Furthermore, the effect of competition on productivity growth is revealed in the medium term for the machinery and electronics industries. This finding supports the MAR externalities theory that suggests that firms in similar industries, or in a cluster, grow more rapidly due to their competition. However, at the same time, competition also validates the Jacobs externalities theory, since diversified environments create pressure for firms to innovate for survival. In general, our results partly fit the prediction of Duranton and Puga (2000) in that mature industries are more productive in specialized cities, while younger industries grow faster in diversified cities.

7 Conclusions

This study was designed to determine the effects of dynamic agglomeration externalities on productivity growth in Indonesia. This paper pointed to a key finding that the employment market potential controlling local size has strong effects on determining the magnitudes of externalities and correcting overestimation for each city size classification. We found vigorous evidence of the positive impact of market potential on TFP growth in the long term but not on employment growth. We also provided strong evidence of the importance of specialization and diversity on city-industry growth and that, as suggested by Duranton and Puga (2000), specialized and diverse cities can coexist. It explains that MAR externalities and Jacobs externalities are important for Indonesian manufacturing growth, but the former appears stronger than the latter even though the latter captures a wider range of industries. In addition, new evidence of Porter externalities appears in the machinery and electronics industries.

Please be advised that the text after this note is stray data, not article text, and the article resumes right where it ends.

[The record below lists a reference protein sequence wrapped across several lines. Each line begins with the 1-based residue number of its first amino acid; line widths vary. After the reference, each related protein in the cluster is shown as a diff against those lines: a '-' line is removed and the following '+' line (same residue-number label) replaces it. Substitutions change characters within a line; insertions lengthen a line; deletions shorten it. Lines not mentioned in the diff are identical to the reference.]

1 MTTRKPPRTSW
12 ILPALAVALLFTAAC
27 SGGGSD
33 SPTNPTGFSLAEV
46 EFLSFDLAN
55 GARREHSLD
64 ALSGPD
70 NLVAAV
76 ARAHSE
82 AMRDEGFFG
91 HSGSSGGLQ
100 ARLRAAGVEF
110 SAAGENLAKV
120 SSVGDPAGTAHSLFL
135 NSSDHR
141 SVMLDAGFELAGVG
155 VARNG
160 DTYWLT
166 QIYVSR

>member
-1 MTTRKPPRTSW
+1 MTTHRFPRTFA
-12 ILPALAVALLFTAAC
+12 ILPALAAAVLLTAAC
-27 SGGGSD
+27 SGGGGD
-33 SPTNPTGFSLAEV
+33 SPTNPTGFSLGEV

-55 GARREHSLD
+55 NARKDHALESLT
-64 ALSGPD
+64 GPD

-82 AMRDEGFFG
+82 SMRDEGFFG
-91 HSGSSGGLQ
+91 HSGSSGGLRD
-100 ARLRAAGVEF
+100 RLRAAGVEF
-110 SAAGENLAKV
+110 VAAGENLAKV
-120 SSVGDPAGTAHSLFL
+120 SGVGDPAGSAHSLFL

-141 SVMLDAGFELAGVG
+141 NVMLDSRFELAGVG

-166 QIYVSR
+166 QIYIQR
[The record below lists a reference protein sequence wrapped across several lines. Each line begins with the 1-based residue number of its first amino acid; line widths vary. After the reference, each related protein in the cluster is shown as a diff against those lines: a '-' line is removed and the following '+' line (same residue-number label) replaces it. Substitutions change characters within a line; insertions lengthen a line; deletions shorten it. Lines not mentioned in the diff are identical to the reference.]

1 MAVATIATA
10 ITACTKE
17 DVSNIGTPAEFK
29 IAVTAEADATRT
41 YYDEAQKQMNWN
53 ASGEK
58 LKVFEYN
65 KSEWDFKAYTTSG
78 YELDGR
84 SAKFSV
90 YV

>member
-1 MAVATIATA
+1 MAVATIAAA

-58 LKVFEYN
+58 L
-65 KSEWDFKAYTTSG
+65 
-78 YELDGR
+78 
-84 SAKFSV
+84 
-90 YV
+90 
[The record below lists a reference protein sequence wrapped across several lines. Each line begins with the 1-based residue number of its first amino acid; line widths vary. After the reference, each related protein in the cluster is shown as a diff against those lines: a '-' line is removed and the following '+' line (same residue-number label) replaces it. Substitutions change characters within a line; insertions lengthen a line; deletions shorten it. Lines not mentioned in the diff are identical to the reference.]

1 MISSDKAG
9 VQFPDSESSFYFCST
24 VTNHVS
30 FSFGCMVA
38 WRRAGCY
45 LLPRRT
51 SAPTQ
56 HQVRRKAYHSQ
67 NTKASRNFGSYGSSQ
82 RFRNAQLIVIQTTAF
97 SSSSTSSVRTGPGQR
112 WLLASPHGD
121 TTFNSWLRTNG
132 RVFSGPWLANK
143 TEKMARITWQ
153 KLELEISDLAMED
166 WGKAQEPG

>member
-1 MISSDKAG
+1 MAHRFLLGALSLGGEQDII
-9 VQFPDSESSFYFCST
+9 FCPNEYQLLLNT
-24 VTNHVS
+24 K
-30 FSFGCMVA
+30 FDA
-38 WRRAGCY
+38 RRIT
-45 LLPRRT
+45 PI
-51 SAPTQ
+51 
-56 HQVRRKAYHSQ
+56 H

The evidence of changing local industrial structure identified in both long-term and medium-term analyses, toward stronger specialization, and new evidence of the role of competition in the medium term were discovered. The positive effects of specialization on TFP growth and diversity on TFP growth are related to the industrial composition of the manufacturing sector in Indonesia. It suggests that as an industry becomes more mature, cities tend to become more specialized. Moreover, this evidence is supported by the fact that competition is important in stimulating innovation and increased productivity. However, because of the dominating small firms in traditional and heavy industries, the role of diversity is still important. This result supports the idea of the industry lifecycle theory by Duranton and Puga (2001).

Footnotes

  1. 1.

    City size is classified into three categories: “small–medium” (population under 500,000), “large” (population between 500,000 and 1,000,000), and “metro-megapolitan” (population over 1,000,000).

  2. 2.

    For instance, Rosenthal and Strange (2004) found that the impact of city size on productivity is between 3 and 8%.

  3. 3.
  4. 4.

    Stata command “levpet” created by Petrin et al. (2004) was used to estimate the plant-level production function.

Notes

Acknowledgement

I would like to thank to Muhammad Irfan Shaleh for sharing the GIS Euclidean-Distance and geological data.

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Copyright information

© The Japan Section of the Regional Science Association International 2018

Authors and Affiliations

  1. 1.Department of Economics, Faculty of Economics and Business, Institute for Economic and Social Research (LPEM)Universitas IndonesiaJakartaIndonesia